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Bedwas preparing to fight back

Bedwas flooding

Bedwas rugby club under water in February, 2020

Not even the double-whammy of Storm Dennis and Covid-19 has dented the resolve of Bedwas RFC to be ready to resume playing rugby when next season starts.

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It is easy to point to 2020 being the 130 year club’s ‘annus horribilis’, with one disaster piling on top of the next, but as far as club chairman David Cousins is concerned the ‘Wass’ will emerge ready to build on their great history.

One of the abiding memories of the February floods was the picture of car that had floated into the middle of the pitch at the Bridge Field. It eventually had to be lifted off the half-way line by a crane.

“Bedwas is a fiercely proud village when it comes to rugby and despite all the problems that we have experienced in recent months we are preparing for the future. We’ve set-up a working group to ensure that we can emerge ready to build a bright future,” said Cousins.

“The flooding was devasting for us, yet the public response to our Go Fund Me appeal was simply incredible. We’re not in a very affluent area, yet so many people dipped into their pockets and contributed £10-30 pounds – it was very humbling.


A car was stranded in the middle of the pitch after the flooding and had to eventually be lifted to avoid further damage to the field

“None of us could ever remember flooding like that before and we ended up with more than £30,000 worth of damage to our clubhouse. The appeal raised more than £18,000 and we were delighted to receive some financial help from the WRU’s emergency flood fund.


“We’ve had to completely re-wire the building because everything electrical was effected, we’ve had to lay new floors and carpets and re-plaster throughout. Machinery has been ruined, the cellars were damaged and we’ve had to re-tile the toilets and changing rooms.

“It has been a big job and now our progress has been stalled because of the lockdown. It has been difficult and it continues to be so because of the coronavirus situation.”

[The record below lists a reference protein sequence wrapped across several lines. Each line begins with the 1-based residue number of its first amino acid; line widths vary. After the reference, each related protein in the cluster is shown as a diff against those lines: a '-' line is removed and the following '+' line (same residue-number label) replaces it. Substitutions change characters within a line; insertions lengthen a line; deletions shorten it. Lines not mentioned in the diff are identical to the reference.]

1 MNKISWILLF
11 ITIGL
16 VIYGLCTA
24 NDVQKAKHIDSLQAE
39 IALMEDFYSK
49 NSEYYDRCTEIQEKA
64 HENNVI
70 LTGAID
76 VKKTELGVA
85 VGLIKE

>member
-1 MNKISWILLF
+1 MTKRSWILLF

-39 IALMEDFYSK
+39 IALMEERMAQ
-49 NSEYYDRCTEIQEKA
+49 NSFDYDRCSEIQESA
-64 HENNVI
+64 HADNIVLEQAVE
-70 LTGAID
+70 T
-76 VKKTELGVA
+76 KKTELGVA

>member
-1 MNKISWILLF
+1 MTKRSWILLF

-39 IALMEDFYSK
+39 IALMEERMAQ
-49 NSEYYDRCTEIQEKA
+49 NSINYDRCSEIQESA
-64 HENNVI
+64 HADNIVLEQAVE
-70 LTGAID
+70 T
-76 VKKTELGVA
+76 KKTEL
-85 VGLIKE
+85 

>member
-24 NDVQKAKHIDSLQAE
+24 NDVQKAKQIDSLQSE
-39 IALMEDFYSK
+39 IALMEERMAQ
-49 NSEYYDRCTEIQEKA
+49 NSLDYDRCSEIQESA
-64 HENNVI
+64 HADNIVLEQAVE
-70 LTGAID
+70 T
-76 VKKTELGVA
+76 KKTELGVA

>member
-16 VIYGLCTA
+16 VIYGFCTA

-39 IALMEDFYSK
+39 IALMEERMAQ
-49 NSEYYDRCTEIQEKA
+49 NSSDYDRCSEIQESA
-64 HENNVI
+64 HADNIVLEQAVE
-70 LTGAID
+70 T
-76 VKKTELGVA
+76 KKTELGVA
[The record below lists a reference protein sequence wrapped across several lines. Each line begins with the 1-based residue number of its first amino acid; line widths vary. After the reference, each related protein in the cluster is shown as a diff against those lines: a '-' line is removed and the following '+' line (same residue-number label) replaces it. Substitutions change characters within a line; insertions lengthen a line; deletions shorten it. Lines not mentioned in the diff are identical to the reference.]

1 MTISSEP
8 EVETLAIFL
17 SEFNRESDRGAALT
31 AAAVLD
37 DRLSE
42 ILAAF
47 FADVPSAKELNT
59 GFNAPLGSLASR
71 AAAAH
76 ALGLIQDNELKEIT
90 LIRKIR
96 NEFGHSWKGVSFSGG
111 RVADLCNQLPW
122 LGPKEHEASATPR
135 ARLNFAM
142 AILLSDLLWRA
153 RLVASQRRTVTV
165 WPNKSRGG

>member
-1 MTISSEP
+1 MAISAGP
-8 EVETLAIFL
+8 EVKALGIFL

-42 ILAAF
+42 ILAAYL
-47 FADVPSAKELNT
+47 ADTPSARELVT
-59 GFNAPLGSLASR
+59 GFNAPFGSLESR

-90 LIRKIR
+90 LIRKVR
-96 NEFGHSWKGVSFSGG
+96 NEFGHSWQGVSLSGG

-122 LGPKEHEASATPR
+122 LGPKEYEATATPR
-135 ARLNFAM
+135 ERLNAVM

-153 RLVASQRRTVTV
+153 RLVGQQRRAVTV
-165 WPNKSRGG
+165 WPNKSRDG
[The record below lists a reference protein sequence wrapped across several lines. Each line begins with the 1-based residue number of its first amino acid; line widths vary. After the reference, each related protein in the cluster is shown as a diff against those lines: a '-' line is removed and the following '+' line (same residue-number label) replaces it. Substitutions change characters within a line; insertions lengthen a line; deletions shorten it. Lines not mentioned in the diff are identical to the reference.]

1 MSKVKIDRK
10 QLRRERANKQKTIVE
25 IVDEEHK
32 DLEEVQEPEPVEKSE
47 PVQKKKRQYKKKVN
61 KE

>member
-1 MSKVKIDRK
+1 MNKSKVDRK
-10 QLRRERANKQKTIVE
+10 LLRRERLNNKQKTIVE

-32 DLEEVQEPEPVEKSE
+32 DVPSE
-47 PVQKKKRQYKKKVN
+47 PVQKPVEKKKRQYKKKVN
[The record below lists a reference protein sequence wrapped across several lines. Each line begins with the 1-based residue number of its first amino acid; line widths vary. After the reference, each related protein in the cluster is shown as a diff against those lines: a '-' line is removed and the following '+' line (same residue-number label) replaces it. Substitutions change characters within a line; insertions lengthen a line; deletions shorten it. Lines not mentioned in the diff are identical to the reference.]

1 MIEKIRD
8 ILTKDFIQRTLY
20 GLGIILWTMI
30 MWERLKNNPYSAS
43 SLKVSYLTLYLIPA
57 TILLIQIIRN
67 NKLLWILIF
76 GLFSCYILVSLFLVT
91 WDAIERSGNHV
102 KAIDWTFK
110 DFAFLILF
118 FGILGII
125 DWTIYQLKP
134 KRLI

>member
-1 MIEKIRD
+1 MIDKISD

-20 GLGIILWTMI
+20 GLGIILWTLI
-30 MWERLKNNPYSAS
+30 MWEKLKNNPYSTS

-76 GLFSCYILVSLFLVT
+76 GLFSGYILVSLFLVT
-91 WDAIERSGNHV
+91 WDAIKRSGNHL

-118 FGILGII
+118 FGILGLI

Weddings and other celebrations booked into the clubhouse for the summer have all had to be cancelled and the key thing once the lockdown is eased will be to get the renovation work completed so the club’s excellent facilities can become fully functional once again to provide some much needed income.

The recent calamities came on top of Bedwas being relegated to the Specsavers National Championship last season. Even so, they remained highly competitive in the new league and were sitting third in the table behind Pontypool and Bargoed when the season was shut down.

“We want to ensure we play the highest grade of rugby we possibly can and that is what we’re planning for in the future. It is a big ‘if’ about when we will be able to start playing rugby again, but we will be ready when we are given the green light.”

Cousins’ right hand man at the club, the former Secretary of State for Wales Ron Davies, is one of the key figures in shaping the club’s future. The man credited with being the “architect of devolution” in Wales who led the campaign to create the National Assembly for Wales.

His experience has been vital in helping secure grants and sponsorship. Cousins also credits him with providing a cool, calm head at board meetings.

“Ron has a great ability to think outside the box and has been vital for us in securing help. He’s a great politician who knows how to steady everyone down when we are debating issues at committee.

“But he is just one of a number of people at the club who are working their backsides off to ensure we will be back up and running once things do eventually get back to normal.”

Cousins has been linked with the club ever since his mid teens and has continued a strong family link following in the footsteps of his father, Glyn, who sadly passed away earlier this month. Glyn was a highly respected first-team coach, physiotherapist and trustee at Bedwas.

“We’re lucky to have about a dozen guys working at the club who really are taking on a second job by doing what they are doing for us. There is more and more asked of club officials these days and my one big concern is where will the next wave of committee workers come from?,” added Cousins.

“We are all generally 60+ in age and all clubs need to find a younger group to step in to learn the skills that are needed to run a rugby club. We have a junior section that starts at six and runs through to 15, there is a Youth team and as well as our 1st XV we are also sometimes able to field a 2nd XV.

“We love it when players who have played for us progress to a higher level. That has always been the case and will always continue.

“Elliot Dee used to play for us and we were overjoyed when he broke into the Dragons team and then went on to play for Wales. We had his Welsh jersey hanging in the clubhouse alongside with one from Jeff Whitefoot.

“We know it is going to be a worrying season ahead for everyone in Welsh rugby, planning and organisation will be paramount.”

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